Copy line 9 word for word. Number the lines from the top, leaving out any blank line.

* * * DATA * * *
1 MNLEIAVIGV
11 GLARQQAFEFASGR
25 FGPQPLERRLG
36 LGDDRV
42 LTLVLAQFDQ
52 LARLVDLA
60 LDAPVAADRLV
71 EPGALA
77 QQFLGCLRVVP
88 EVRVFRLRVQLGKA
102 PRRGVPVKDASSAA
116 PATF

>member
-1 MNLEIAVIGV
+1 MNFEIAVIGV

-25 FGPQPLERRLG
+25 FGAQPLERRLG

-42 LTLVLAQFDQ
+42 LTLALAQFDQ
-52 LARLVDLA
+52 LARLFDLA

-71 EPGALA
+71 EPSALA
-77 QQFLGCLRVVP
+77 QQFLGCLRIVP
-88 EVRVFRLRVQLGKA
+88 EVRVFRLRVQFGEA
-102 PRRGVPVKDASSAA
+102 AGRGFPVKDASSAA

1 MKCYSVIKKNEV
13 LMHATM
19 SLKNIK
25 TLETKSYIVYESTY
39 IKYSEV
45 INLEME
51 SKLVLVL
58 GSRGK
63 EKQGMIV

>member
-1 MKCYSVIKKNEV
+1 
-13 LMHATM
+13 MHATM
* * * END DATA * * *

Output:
77 QQFLGCLRVVP